A massive, highly sophisticated piece of malware has been newly found infecting systems in Iran and elsewhere and is believed to be part of a well-coordinated, ongoing, state-run cyber-espionage operation. The malware, discovered by Russia-based anti-virus firm Kaspersky Lab, is an espionage toolkit that has been infecting targeted systems in Iran, Lebanon, Syria, Sudan, the West Bank and other places in the Middle East and North Africa for at least two years.
The "Flame" virus, the most complex computer bug ever discovered, has been lurking for years inside Iranian government computers, spying on the country's officials. Publicly unveiled this week, the bug is one of the most potent cyber weapons ever spotted in the wild. Security professionals say it marks a new milestone in the escalating digital espionage battle.
Anonymous has so far plied its trade in "hactivist" exploits. But according to the director of the National Security Agency, it might soon turn its focus to U.S. infrastructure.
Nortel Networks was the victim of a series of cyberattacks likely originating from China for almost 10 years, but the company ultimately failed to defend itself, says The Wall Street Journal.
WASHINGTON (AP) — A developing Senate plan that would bolster the government's ability to regulate the computer security of companies that run critical industries is drawing strong opposition from businesses that say it goes too far and security experts who believe it should have even more teeth.
Members of a well-known hacking group -- according to a statement and Twitter messages -- took credit Sunday for an online attack targeting San Francisco's embattled transit system.
The British media has been inundated with news of student protests erupting after the government voted to treble tuition fees for new students starting in the 2012 academic year. Though all media from around the world have focused also on the Wikileaks scandal, which continues to put pressure on governments and their efforts around the world.The two can overlap.
The problem is that most students and political activists of my age are unaware of this mechanism of airing our disdain.
A distributed denial-of-service attack is when hundreds or thousands of people at one time use an application to target their own broadband bandwidth to pummel a certain server, often a web server hosting a website, to overload it with information causing it to shut down. In practice, you download a small application, follow the instructions made available by means of viral marketing spreading and you ping; you ping until your heart’s content.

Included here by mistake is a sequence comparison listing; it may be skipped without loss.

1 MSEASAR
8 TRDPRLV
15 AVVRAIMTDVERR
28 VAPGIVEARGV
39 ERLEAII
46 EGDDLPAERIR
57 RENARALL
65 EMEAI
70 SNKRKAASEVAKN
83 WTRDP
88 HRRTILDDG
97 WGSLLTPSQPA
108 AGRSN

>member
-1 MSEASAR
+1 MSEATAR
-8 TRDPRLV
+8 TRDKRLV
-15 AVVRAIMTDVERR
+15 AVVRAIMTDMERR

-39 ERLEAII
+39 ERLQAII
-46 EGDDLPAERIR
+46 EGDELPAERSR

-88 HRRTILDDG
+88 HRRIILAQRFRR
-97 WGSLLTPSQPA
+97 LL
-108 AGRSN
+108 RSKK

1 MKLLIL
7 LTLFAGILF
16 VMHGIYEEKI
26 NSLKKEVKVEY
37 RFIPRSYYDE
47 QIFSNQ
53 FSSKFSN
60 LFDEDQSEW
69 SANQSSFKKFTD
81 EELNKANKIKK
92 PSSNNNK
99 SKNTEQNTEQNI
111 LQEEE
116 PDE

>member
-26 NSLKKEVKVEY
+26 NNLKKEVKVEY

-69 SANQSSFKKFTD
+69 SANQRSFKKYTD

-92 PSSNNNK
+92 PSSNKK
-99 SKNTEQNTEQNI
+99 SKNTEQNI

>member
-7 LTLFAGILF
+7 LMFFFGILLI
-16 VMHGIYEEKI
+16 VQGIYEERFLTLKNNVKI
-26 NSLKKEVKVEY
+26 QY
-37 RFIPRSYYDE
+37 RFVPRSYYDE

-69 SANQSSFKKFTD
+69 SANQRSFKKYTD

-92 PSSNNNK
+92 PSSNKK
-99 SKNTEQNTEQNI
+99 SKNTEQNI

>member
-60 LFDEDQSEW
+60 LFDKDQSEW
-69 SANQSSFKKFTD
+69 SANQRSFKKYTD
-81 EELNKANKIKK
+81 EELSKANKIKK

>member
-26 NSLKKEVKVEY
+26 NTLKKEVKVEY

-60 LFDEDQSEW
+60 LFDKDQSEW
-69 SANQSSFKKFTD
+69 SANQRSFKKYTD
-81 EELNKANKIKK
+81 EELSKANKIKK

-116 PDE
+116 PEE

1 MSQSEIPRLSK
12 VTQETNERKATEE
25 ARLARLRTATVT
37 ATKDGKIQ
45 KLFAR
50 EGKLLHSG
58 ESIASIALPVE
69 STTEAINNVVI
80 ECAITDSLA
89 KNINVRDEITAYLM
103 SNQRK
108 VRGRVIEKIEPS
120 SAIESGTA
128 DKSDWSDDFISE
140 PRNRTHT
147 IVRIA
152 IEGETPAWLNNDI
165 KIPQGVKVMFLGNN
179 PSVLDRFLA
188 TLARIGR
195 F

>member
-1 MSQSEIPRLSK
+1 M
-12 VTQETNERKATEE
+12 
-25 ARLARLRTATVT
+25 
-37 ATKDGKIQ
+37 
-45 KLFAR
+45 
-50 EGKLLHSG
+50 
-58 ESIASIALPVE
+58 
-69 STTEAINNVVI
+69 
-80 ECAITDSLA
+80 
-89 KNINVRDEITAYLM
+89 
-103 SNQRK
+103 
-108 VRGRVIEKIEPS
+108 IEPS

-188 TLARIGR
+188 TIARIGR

I am neither condoning nor supporting the use of denial-of-service attacks, but one has to wonder whether the evolution and the speed of the Web has placed certain priorities higher than others when resorting to means of protest. In a recent poll undertaken by the Between the Lines bloggers, though results are still coming in and polls are yet to change, at the time of publication most do not believe denial-of-service attacks are a legitimate form of protest.
I think the readers are wrong. So let’s just run through some basic pro’s and con’s to see if you can be persuaded otherwise: Reasons for:In some places, protesting is illegal without a court order or police authorization; It takes less people to actually ‘protest’ depending on the size of the target you are hitting;Street protests are often not listened to: politicians though accountable to the electorate often do as their party whips decide;Street protests do sometimes turn into violence, bringing the entire protest into disrepute.When operated virally, they are incredibly easy to organise and are ’simpler’, essentially.Reasons against:It’s may be illegal in your country;In some cases it’s too easy to perform a DDoS attack against a small victim, and the numbers do not justify the wider feeling;Street protests give a greater accurate portrayal of the angeragainst a particular issue;Websites are often very resilient and can be up again as soon as the denial-of-service attack stops.A lot of students don’t have very fast broadband, and communal living makes bandwidth hungry students angry.Whether or not you consider it to be a legitimate form of protest, suited for the twenty-first century, it still makes one hell of a noise.
By Zack Whittaker